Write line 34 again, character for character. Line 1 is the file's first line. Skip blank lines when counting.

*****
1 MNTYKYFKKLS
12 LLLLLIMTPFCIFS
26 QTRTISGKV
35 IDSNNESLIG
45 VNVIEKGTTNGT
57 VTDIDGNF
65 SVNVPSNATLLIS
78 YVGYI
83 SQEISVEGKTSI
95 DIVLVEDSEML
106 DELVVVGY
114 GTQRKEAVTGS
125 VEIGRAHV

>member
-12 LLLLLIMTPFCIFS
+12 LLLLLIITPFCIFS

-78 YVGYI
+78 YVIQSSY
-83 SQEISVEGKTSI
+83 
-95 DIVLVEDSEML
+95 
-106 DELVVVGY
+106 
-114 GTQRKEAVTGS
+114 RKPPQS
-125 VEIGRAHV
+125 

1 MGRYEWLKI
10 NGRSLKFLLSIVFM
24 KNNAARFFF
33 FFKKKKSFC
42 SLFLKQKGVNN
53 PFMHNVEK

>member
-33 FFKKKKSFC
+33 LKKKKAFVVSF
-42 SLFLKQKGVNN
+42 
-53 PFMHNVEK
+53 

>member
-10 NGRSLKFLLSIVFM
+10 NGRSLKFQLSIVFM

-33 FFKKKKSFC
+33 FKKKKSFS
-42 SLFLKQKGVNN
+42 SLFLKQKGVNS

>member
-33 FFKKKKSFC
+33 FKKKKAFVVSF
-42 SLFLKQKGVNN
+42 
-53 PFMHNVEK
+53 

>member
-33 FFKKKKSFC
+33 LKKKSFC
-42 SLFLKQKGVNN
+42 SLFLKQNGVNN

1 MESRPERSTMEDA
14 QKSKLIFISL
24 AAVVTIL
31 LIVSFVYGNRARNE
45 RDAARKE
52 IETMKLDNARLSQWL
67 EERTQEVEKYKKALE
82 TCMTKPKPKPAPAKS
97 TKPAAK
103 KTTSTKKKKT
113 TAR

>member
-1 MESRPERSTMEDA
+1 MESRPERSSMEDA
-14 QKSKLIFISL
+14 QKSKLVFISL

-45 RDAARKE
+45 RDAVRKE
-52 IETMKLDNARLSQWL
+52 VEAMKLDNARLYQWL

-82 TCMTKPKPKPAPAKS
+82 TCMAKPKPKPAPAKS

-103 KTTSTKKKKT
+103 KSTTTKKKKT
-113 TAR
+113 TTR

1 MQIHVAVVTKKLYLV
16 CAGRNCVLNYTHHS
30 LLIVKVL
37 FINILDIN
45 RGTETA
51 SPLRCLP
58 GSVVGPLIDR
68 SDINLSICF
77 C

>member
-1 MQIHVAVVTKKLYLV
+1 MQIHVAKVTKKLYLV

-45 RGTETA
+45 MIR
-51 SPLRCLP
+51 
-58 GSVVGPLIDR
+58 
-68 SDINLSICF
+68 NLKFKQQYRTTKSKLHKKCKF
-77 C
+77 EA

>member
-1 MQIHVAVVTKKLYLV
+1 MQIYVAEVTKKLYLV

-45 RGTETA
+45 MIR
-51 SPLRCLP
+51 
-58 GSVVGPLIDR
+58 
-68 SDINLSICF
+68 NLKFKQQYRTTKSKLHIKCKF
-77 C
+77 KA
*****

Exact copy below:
53 PFMHNVEK